Executive fiat: On Rahul Gandhi’s Lok Sabha speech and breach of privilege

Parliament should remain a forum for free debate and discussion 

February 18, 2023 12:10 am | Updated 11:25 am IST

Congress leader Rahul Gandhi has stood by his statements made during his speech in the Lok Sabha on February 7, in his response to a charge of breach of privilege of the House that was raised by a Bharatiya Janata Party member and a Union Minister. It is strange that a Member of Parliament, whose duty it is to hold the executive accountable to Parliament, is being accused of breach of privilege of the House for seeking answers on crucial issues. Portions of Mr. Gandhi’s speech, made during a discussion on the ‘Motion of Thanks on the President’s Address’, that referred to Prime Minister Narendra Modi’s ties with industrialist Gautam Adani were expunged from the record of the House. When a member’s own rights are being curtailed in the name of parliamentary privilege, the very concept is being reduced to an instrument of executive fiat. Mr. Gandhi raised pertinent questions regarding the political patronage received by the Adani Group, which is in the eye of a storm after a short seller based in the United States brought to light dubious patterns in the group’s transactions and ownership. The government has not provided any answers. And, on top of it, the sword of privilege is being wielded against the Opposition leader. The expectations from the Speaker of the Lok Sabha and the Chairman of the Rajya Sabha are to protect the majesty of Parliament, particularly in its interactions with other branches of the state, rather than disciplining the members.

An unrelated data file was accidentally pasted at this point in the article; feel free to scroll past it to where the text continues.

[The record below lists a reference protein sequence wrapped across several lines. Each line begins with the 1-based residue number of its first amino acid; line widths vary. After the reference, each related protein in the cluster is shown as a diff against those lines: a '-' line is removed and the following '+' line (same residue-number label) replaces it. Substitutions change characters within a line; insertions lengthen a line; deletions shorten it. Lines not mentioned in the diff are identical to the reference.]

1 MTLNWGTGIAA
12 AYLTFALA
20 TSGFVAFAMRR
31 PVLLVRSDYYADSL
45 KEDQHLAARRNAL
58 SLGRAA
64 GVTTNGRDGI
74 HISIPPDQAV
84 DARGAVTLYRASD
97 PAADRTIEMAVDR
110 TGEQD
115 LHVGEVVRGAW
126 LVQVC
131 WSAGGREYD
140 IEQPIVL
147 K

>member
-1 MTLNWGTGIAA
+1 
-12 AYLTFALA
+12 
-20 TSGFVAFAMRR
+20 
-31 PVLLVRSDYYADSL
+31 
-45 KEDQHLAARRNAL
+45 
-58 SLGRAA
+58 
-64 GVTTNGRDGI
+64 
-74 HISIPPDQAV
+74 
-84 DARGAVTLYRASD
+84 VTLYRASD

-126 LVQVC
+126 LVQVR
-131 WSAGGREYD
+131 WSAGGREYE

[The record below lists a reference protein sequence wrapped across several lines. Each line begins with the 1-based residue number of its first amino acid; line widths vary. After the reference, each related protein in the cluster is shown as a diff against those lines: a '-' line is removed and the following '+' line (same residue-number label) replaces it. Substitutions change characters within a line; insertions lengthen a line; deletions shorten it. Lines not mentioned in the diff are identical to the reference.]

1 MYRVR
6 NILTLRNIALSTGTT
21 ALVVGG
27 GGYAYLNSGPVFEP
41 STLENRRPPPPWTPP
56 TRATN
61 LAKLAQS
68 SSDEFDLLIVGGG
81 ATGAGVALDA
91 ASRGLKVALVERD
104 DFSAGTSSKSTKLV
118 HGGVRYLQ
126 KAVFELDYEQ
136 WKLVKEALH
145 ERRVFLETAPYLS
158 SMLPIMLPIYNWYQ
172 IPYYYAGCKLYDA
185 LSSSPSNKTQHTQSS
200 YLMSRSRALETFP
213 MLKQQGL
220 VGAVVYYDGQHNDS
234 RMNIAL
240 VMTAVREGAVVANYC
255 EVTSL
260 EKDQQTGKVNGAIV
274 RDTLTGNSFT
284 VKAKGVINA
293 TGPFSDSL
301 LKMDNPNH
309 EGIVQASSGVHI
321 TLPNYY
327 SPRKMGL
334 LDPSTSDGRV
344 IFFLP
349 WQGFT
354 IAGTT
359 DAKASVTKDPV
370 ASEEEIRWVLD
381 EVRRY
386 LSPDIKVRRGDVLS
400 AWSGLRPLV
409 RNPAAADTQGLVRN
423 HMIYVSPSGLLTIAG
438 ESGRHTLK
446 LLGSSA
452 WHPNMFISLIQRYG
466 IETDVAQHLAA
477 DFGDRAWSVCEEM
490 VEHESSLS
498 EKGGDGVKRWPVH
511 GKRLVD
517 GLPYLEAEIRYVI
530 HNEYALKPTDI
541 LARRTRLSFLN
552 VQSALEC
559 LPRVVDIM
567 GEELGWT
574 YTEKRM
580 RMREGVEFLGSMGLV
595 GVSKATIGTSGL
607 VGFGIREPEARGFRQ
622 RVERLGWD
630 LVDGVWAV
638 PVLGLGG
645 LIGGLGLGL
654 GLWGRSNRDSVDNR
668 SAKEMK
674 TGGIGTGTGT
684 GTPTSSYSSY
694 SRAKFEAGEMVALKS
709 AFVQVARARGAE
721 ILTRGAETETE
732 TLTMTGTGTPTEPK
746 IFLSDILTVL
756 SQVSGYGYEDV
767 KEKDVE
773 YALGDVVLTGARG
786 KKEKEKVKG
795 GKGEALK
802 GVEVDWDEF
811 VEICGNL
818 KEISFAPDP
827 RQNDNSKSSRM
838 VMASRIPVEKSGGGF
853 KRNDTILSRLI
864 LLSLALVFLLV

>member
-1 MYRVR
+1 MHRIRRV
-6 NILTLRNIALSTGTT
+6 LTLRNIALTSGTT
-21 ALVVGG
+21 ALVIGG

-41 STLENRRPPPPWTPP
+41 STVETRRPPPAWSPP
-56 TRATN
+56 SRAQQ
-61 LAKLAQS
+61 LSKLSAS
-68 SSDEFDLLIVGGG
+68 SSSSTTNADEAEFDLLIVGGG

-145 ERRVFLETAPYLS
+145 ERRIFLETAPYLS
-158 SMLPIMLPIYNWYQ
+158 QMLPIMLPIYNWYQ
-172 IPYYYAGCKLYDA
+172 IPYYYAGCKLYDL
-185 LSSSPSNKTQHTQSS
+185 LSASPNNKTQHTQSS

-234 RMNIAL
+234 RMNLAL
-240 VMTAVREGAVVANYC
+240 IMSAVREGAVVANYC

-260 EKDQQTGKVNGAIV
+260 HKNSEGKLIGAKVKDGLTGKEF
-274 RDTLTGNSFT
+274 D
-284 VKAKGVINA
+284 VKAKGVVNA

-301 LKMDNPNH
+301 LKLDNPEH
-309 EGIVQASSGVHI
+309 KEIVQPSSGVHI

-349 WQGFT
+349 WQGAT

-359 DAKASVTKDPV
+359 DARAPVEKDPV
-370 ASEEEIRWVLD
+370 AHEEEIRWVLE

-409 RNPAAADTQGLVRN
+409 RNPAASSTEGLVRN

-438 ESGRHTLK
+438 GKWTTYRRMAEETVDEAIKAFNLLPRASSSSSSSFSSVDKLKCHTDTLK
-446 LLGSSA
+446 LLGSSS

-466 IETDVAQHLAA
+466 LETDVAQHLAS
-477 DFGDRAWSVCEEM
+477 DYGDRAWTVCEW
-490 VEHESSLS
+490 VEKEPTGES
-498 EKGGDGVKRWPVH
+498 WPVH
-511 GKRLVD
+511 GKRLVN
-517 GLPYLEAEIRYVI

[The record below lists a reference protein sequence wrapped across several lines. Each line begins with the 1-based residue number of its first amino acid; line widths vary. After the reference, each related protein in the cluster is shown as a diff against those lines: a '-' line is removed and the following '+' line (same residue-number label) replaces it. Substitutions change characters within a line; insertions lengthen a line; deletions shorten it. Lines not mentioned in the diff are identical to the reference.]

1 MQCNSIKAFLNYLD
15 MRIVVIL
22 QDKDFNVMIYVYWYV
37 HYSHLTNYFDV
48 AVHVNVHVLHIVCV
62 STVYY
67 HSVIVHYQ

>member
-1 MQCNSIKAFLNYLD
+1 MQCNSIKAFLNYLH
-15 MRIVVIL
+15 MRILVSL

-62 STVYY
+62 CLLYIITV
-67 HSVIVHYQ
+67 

The parliamentary discussions on the Adani controversy, which were vitiated by the unreasonable restrictions on Opposition leaders, follow a devious trend of executive imperium over the legislative branch in some States too. Chief Ministers of many States command supreme powers — they control their parties, dominate over the Opposition, and take Assemblies for granted. Assembly sittings have become fewer and debates shallow. The argument that popular leaders now make is that they are answerable to the people directly — Mr. Modi also invoked the ‘blessing of 140 crore people,’ while speaking in Parliament on February 8, but the range of questions arising out of the Hindenburg report on the Adani Group remained unanswered. People seek accountability from the elected government through their elected representatives, and the legislature is mandated to mediate that interaction. Mr. Gandhi asked questions as he should. Asking him to adhere to parliamentary norms in doing so is par for the course. But more critically, the government should be required to respond to the allegations. It is a sign of erosion of parliamentary authority that it is not happening.

To read this editorial in Telugu, click here.

To read this editorial in Kannada, click here.

To read this editorial in Hindi, click here.

To read this editorial in Malayalam, click here.

To read this editorial in Tamil, click here.

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